New York City mayor Eric Adams has spared the Health Department from his recent order to top city officials to develop plans for slashing city government spending by 3% across the board.
Adams who promised to cut “dysfunctional” spending across the municipal bureaucracy is hopeful all executive agency heads can implement his order.
City Hall budget czar Jacques Jiha said the spending decrease “cannot be based on layoffs,” but acknowledged the mayor’s demand is nonetheless not an easy one as the COVID-19 pandemic continues to wreak havoc on the city.
“I appreciate that this is a difficult request, and I have instructed my team to take every step they can to help,” Jiha wrote in the letter.
Sources said the budget cut will be carried out via so-called programs to eliminate the gap, or PEGs, which former Mayor de Blasio was reluctant to use while in office.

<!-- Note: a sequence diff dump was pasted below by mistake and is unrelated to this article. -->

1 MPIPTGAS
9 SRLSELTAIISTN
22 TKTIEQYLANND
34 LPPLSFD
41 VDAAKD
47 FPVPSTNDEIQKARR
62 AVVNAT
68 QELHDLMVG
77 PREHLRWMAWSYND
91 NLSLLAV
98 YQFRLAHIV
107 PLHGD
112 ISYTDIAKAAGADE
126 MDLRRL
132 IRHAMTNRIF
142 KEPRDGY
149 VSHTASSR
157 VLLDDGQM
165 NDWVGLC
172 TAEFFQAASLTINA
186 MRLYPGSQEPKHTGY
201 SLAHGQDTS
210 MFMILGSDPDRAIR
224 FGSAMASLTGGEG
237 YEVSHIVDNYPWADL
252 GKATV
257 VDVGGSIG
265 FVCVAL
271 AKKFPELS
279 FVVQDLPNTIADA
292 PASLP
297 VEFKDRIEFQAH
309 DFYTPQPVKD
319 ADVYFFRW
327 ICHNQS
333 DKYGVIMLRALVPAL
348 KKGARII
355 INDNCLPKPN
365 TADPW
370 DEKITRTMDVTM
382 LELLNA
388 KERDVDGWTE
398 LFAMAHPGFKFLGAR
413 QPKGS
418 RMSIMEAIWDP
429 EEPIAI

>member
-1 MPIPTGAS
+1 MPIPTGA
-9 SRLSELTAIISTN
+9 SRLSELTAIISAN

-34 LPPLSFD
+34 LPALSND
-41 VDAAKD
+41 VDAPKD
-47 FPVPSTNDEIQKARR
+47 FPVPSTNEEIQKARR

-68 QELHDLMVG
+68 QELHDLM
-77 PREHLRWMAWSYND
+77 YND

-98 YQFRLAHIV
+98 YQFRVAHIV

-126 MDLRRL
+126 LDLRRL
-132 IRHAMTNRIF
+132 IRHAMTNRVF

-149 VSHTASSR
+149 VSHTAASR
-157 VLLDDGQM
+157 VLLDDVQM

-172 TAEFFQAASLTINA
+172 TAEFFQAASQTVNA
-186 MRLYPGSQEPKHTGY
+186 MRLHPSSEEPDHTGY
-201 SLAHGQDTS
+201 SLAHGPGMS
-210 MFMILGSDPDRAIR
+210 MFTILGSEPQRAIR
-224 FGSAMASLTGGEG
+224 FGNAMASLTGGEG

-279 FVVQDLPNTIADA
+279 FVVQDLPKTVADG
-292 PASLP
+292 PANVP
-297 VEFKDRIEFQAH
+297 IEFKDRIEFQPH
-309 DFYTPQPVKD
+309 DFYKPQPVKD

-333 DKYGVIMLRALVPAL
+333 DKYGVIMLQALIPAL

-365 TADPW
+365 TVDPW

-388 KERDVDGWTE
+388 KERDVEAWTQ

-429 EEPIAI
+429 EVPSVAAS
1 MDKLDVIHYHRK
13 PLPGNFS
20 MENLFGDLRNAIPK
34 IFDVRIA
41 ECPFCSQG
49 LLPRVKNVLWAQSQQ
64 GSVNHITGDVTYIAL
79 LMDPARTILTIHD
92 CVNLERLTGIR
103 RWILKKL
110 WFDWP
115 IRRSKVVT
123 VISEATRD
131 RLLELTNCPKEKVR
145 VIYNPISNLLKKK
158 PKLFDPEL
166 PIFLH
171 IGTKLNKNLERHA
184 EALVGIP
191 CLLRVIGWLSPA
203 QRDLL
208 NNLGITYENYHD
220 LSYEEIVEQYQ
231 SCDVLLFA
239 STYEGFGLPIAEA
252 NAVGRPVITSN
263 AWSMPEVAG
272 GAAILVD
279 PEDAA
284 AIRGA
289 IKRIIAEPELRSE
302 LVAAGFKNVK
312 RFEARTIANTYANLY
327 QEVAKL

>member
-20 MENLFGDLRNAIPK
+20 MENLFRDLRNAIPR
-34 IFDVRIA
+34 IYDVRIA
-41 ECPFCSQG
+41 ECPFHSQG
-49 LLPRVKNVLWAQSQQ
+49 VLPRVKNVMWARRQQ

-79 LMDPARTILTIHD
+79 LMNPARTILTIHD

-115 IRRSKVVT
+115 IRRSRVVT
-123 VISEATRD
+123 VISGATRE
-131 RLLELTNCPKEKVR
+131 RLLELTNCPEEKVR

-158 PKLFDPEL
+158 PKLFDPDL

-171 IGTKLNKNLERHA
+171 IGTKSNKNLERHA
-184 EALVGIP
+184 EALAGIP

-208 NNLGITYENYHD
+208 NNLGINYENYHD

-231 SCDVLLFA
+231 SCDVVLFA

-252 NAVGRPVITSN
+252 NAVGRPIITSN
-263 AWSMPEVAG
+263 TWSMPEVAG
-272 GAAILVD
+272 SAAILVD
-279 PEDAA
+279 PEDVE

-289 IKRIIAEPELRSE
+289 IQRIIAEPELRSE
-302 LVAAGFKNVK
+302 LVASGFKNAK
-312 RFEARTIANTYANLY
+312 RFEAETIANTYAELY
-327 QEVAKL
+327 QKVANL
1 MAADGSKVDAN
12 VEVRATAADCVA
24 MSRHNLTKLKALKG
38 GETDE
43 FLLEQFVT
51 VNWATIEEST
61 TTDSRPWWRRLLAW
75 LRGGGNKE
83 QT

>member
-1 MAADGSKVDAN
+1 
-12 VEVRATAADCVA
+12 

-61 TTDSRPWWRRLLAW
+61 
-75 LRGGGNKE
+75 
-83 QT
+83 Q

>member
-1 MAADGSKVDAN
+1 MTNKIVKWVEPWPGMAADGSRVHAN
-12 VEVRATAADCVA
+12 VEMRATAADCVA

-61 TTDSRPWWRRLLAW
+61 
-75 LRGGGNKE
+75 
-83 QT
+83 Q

Based on the Adams’ budget cut order, all agencies will need to submit PEG blueprints by Jan. 21 with the Mayor’s Office of Management and Budget spelling out how they will decrease spending by 3% for both the 2022 and 2023 fiscal years.
According to reports, Adams envisions similar PEGs for each year beyond that.
It was learned that aside from the Health Department, also exempted from the budget cut are the Department of Correction, the public Health + Hospitals system, the Department of Health and Mental Hygiene, and the Office of the Chief Medical Examiner — all of which face “unique challenges” due to the coronavirus.
Moreover, it was further learned that Jiha told the heads of the impacted agencies they will be barred from hiring any new staff until they submit their cost-saving plans, though exceptions can be given for positions “that have an immediate and direct impact on public health and public safety.”